English Department Offers Extended Study


English to take on Everest

Alexandra Weimer, Arts and Features Editor

Colgate University’s English Department announced the Mount Everest extended study program on Wednesday,  September 18. The program is offered for the spring of 2020, led by Colgate’s Associate Professor of English Jennifer Brice along with Professor Tom D. Brutsaert of Syracuse University.

Brutsaert is a biological anthropologist who specializes in high altitude adaptation in human bodies. Brutsaert plans to take a team of 12 to 15 students with him on this trip to provide them with the opportunity to bring what they learn in academia at Colgate to the field. 

In addition to Colgate, the trip will  include students from Mount Royal University in Calgary, three to four guest experts in the human environmental physiology field, as well as a Sherpa team to lead everyone involved on their ascent. 

Colgate’s group will be focused on bringing the experience into written word. Professor Brice will be leading the Colgate students on this study. Brice was raised in Fairbanks, Alaska. 

“I’ve always been interested in nature and the sublime,” Brice said. 

Brice understands the risk and responsibility of bringing students to Everest. Over the years, the mountain has become not only the pinnacle of the mysticism of the natural sublime, but a central topic of controversy, as well. In 2018,  a total of 11 people died on Everest during the climbing season.

“The scary thing is, these aren’t even climbing-related deaths, these are deaths coming from people waiting in line to summit the mountain and running out of oxygen,” Brice said.  

Professor Brice is aware that by bringing student groups to Mount Everest, the program is responsible in its own way to adding to the Everest problem. Some of the questions Brice posed to students who showed up for the information session on September 23  was, “What is the difference between exploration and exploitation?” and “Is it even possible to have ethical tourism in the 21st century?”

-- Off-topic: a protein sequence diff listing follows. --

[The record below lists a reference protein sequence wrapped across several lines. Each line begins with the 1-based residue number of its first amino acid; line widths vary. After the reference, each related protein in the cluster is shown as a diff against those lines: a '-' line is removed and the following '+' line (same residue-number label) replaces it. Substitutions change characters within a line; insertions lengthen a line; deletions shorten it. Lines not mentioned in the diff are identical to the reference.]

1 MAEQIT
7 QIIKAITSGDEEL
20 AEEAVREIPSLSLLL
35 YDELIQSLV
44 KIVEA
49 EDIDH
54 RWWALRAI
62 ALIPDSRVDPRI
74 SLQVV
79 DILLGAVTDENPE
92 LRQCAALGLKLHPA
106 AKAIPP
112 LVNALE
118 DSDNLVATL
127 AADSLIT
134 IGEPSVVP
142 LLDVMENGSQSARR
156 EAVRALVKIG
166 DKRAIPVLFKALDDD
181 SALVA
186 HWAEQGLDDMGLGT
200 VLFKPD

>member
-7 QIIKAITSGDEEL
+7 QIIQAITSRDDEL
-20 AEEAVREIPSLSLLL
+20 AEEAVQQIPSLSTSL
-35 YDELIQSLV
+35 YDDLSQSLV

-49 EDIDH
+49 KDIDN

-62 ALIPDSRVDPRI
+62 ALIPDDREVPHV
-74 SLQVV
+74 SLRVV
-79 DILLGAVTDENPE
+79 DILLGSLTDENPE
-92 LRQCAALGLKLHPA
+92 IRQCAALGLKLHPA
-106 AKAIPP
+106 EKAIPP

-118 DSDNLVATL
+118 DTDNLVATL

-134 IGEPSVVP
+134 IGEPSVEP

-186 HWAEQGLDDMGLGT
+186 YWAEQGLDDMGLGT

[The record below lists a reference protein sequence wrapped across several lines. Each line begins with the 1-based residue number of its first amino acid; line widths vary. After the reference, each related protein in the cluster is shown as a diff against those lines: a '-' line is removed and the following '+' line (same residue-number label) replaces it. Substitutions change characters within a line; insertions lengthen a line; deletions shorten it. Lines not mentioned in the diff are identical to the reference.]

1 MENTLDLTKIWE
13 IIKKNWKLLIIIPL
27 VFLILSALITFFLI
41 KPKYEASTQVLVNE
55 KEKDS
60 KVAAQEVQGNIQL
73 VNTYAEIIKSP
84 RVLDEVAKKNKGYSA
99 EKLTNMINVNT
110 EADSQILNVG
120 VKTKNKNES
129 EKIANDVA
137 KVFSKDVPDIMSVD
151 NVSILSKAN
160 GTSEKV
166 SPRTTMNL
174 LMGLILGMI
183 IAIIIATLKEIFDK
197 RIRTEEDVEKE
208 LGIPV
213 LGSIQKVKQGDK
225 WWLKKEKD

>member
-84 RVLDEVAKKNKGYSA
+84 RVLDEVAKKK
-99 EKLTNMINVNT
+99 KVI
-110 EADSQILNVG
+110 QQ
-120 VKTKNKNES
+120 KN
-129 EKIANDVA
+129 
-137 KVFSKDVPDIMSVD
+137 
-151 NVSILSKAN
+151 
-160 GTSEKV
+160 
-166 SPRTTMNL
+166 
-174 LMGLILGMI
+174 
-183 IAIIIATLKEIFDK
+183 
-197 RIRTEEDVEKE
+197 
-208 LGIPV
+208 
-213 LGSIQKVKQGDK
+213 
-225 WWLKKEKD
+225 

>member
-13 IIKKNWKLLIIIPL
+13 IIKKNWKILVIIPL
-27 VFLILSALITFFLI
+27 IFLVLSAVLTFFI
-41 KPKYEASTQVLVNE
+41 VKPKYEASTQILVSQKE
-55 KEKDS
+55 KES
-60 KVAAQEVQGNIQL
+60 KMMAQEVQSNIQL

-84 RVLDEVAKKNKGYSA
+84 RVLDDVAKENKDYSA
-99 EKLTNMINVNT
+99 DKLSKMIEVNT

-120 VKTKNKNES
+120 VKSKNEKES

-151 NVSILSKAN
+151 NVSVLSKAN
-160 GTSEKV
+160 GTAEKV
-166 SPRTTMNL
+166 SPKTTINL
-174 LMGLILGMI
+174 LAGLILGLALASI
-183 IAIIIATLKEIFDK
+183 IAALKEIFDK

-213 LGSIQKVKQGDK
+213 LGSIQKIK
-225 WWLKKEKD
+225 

Brice plans to prepare students for taking on these questions by making the prerequisite to the trip one of two course options, “Nonfiction Prose” (ENGL 347) or“Literary Journalism” (ENGL 379). 

Junior Annie Knowles is an English major and took Professor Brice’s Living Writers series in the fall of 2018.  

“Having Professor Brice for Living Writers makes this opportunity even more exciting,” Knowles said. “She is so knowledgeable about the writing process as she is an author herself. There is so much to learn from her.”  

Students who are accepted into the group will have to make an appointment with Colgate’s health facilities to go over any medical concerns, in addition to getting the required dose of Diamox to take along with them on the trip as a preventive measure of altitude sickness. 

Students selected for this trip will also need to commit to being in shape for the difficult  trek. Round trip, the expedition will amount to seventy-eight miles, not including the added elevation. The trip will start at Lukla (2840m), the jump off point for most Everest expeditions, with the final destination being Gorak Shep (5160m). The group will spend a day trekking up to Everest Base Camp (5360m) but will only spend the day there before returning back to Gorak Shep for the night. 

The selected students will follow the path that the majority of Everest expeditions choose. While the group itself is not summiting Everest, there is still plenty to weigh as they undertake a journey to understand and experience the sublime, while coming to terms with all of the controversy that surrounds a trip of such magnitude. 

First-year Becca Weeks is discovering Colgate travel opportunities for the first time and shared she is considering applying for the program. 

“I think it would be one of the most memorable experiences throughout my time at Colgate,” Weeks said.  “It is such a unique place. Who wouldn’t want to go to Mount Everest?”